• EQUAL PAY DAY: The Equal Pay Act was passed in the United States 55 years ago Thursday, but the wage gap still persists. Check out what people on Twitterare saying about the problem. 
  • PRUITT PROBLEMS: Environmental Protection Agency chief Scott Pruitt had a busy week. The Washington Post reported that he enlisted staff to help buy his wife a Chik-fil-A franchise. A separate report said he asked staff to track down difficult-to-find lotion. 
  • KATE SPADE: Beloved handbag designer Kate Spade died by suicide this week, the New York Times reports. If you're struggling with your mental health, reach out
  • SOCIAL PROGRAM INSOLVENCY: Medicare and social security are running out at a faster rate than expected, The Washington Post reports. 
  • PROBLEM WITH ZELL: Real estate investor Sam Zell tried to talk about gender diversity and the #metoo movement at a conference this week, only to end up using a vulgarity while doing it, Bloomberg reports. 
  • PAY DAY FOR R+F: The billionaire dermatologists who own Rodan + Fields stand to make a lot of money from the leveraged loan market, according toBloomberg

- Alicia McElhaney / She Spends Issue #57

Trump Introduces New Tariffs, Equal Rights Amendment Inches Closer to Full Ratification

  • TARIFF TROUBLE: President Donald Trump announced Thursday that the United States will impose tariffs on steel and aluminum imports from some of its closest allies, including Canada, Mexico and the European Union, the Wall Street Journal reports. These groups announced that they would impose retaliatory tariffs on similar goods from the United States, sparking fears that a larger trade war could be afoot.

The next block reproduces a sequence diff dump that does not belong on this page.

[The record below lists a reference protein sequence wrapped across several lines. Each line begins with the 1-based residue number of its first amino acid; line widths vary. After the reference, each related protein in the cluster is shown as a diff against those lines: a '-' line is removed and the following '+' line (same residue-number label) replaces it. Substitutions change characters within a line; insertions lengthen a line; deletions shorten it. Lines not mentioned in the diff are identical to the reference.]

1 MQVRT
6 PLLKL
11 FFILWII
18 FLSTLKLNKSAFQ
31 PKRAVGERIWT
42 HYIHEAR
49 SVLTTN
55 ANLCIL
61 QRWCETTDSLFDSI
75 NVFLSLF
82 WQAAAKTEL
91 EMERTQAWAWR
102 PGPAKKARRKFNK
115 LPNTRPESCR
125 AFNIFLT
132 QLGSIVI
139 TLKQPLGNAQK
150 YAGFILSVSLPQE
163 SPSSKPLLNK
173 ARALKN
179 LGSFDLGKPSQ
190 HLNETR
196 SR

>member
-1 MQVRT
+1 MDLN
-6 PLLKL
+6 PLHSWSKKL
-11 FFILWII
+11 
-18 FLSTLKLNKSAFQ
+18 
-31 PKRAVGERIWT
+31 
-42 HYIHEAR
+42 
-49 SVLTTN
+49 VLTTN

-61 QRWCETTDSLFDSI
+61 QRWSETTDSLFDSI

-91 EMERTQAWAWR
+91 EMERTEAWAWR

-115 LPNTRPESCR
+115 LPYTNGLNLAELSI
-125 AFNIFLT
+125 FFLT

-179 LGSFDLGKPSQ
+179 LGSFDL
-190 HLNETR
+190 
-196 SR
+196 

• CONTROVERSIAL OPINION: Some millennial women are worried and ashamed of out-earning their male partners, according to CNBC.
  • EQUAL RIGHTS AMENDMENT: Illinois voted to ratify the Equal Rights Amendment this week, Time reports. The Constitutional amendment, which would ensure equal rights for all citizens, regardless of sex, is only one state away from becoming an actual change to the U.S. Constitution.
  • BOUJEE BABE: The She Spends Facebook group is buzzing about Anna Delvey, the con artist who tricked many into believing she was a wealthy socialite. The Cut explains how she rose to the upper echelons of New York society, and subsequently fell when she couldn't make good on the money promises shemade.
  • DEATH TOLL: A Harvard analysis of Hurricane Maria's death toll in Puerto Rico shows that roughly 6,000 people died in the storm, rather than the 64 people the government initially reported, according to Buzzfeed.